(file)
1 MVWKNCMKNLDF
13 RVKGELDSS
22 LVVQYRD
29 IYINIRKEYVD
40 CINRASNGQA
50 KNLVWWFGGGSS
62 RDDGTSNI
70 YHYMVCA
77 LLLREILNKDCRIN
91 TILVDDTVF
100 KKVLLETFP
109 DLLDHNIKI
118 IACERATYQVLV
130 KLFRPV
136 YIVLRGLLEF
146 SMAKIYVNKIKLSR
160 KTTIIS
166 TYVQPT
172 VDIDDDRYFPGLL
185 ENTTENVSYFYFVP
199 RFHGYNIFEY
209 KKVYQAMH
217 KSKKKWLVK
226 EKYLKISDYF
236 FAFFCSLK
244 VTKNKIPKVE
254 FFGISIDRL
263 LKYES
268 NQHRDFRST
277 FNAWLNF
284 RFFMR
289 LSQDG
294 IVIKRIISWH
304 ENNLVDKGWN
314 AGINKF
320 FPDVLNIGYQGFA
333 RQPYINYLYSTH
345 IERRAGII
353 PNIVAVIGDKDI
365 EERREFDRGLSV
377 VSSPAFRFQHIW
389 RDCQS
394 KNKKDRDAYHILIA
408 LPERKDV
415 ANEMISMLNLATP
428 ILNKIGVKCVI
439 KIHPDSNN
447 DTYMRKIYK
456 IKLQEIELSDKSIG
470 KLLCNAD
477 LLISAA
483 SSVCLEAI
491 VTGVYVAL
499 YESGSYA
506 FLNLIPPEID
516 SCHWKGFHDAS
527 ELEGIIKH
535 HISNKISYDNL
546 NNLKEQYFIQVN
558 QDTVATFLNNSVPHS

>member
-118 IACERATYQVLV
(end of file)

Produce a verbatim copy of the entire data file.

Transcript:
1 MVWKNCMKNLDF
13 RVKGELDSS
22 LVVQYRD
29 IYINIRKEYVD
40 CINRASNGQA
50 KNLVWWFGGGSS
62 RDDGTSNI
70 YHYMVCA
77 LLLREILNKDCRIN
91 TILVDDTVF
100 KKVLLETFP
109 DLLDHNIKI
118 IACERATYQVLV
130 KLFRPV
136 YIVLRGLLEF
146 SMAKIYVNKIKLSR
160 KTTIIS
166 TYVQPT
172 VDIDDDRYFPGLL
185 ENTTENVSYFYFVP
199 RFHGYNIFEY
209 KKVYQAMH
217 KSKKKWLVK
226 EKYLKISDYF
236 FAFFCSLK
244 VTKNKIPKVE
254 FFGISIDRL
263 LKYES
268 NQHRDFRST
277 FNAWLNF
284 RFFMR
289 LSQDG
294 IVIKRIISWH
304 ENNLVDKGWN
314 AGINKF
320 FPDVLNIGYQGFA
333 RQPYINYLYSTH
345 IERRAGII
353 PNIVAVIGDKDI
365 EERREFDRGLSV
377 VSSPAFRFQHIW
389 RDCQS
394 KNKKDRDAYHILIA
408 LPERKDV
415 ANEMISMLNLATP
428 ILNKIGVKCVI
439 KIHPDSNN
447 DTYMRKIYK
456 IKLQEIELSDKSIG
470 KLLCNAD
477 LLISAA
483 SSVCLEAI
491 VTGVYVAL
499 YESGSYA
506 FLNLIPPEID
516 SCHWKGFHDAS
527 ELEGIIKH
535 HISNKISYDNL
546 NNLKEQYFIQVN
558 QDTVATFLNNSVPHS

>member
-118 IACERATYQVLV